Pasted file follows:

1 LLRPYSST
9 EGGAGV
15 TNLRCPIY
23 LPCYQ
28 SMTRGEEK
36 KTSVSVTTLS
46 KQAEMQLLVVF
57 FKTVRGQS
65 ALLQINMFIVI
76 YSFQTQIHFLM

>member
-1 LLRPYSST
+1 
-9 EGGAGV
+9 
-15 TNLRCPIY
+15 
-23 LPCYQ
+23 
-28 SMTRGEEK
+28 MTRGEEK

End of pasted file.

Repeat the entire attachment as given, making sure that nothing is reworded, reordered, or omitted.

1 LLRPYSST
9 EGGAGV
15 TNLRCPIY
23 LPCYQ
28 SMTRGEEK
36 KTSVSVTTLS
46 KQAEMQLLVVF
57 FKTVRGQS
65 ALLQINMFIVI
76 YSFQTQIHFLM

>member
-1 LLRPYSST
+1 
-9 EGGAGV
+9 
-15 TNLRCPIY
+15 
-23 LPCYQ
+23 
-28 SMTRGEEK
+28 MTRGEEK